In a similar way, below are some “fear not” statements with which we should all be familiar:

“… the word of the Lord came unto Abram in a vision, saying, Fear not, Abram: I am thy shield, and thy exceeding great reward.” (Gen 15:1) [This is the chapter where Abraham’s faith was counted as righteousness]

“And the Lord appeared unto him (Isaac) the same night, and said, I am the God of Abraham thy father: fear not, for I am with thee, and will bless thee, and multiply thy seed for my servant Abraham’s sake.” (Gen 26:24)

“Behold, the Lord thy God hath set the land before thee: go up and possess it, as the Lord God of thy fathers hath said unto thee; fear not, neither be discouraged.” (Deut 1:21; also 20:3; 31:6,8) [By the might of your enemies]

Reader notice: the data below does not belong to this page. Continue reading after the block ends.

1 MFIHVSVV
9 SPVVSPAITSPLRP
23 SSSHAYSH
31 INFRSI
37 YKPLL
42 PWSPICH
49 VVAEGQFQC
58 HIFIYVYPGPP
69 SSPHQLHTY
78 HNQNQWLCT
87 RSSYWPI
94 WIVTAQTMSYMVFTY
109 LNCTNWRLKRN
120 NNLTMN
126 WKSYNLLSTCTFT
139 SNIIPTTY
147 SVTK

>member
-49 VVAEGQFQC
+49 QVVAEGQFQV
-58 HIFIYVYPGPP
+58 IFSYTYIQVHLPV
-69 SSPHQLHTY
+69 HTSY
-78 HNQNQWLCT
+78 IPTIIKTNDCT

“And the Lord said unto Joshua, Fear not, neither be thou dismayed: …” (Josh 8:1) [By your enemies]

Clearly, the exhortation here and elsewhere is to “fear not” (anything), but rather to trust in God.

But why should we have confidence and fear not? The answer is NOT because we trust in ourselves, in our wisdom or might; in great men, in science; or in political or business leaders. Rather, like the ancients, we are to “fear not” because we believe and trust in God and in the promises that He has made. These include assurances about life that now is, and about that which is to come (1 Tim 4:8).

Moreover, we should hope and not fear, and rather see the things that people fear as signs that the end of the age is coming, and soon Christ will come, raise the dead, and then complete God’s revealed purpose.